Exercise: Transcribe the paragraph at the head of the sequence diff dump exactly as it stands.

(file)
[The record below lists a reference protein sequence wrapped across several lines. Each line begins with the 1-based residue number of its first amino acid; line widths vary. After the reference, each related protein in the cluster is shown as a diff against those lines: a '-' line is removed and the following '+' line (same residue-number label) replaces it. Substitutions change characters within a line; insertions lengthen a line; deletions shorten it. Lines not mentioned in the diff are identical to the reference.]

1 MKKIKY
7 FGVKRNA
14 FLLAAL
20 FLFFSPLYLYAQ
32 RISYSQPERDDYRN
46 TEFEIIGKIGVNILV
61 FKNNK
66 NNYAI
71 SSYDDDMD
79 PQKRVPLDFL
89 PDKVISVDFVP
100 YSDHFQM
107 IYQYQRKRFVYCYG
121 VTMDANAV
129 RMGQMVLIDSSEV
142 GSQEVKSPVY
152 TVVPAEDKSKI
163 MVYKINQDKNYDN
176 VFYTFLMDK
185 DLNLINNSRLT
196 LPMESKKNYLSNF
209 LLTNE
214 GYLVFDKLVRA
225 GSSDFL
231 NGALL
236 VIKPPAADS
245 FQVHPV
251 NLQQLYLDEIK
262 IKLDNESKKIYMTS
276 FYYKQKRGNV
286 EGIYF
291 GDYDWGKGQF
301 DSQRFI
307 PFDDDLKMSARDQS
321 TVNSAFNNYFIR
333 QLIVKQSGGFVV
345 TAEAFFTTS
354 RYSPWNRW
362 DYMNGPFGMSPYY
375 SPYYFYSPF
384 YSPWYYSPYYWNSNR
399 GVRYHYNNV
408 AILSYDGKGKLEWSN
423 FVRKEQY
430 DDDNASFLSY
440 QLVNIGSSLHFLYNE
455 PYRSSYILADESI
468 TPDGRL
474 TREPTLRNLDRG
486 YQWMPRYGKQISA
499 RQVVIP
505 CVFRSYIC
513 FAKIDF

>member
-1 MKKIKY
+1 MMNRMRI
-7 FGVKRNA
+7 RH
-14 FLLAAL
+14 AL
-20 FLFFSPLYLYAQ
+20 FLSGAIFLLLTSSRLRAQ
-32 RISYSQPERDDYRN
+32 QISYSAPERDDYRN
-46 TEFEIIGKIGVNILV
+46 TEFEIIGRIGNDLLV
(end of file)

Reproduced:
[The record below lists a reference protein sequence wrapped across several lines. Each line begins with the 1-based residue number of its first amino acid; line widths vary. After the reference, each related protein in the cluster is shown as a diff against those lines: a '-' line is removed and the following '+' line (same residue-number label) replaces it. Substitutions change characters within a line; insertions lengthen a line; deletions shorten it. Lines not mentioned in the diff are identical to the reference.]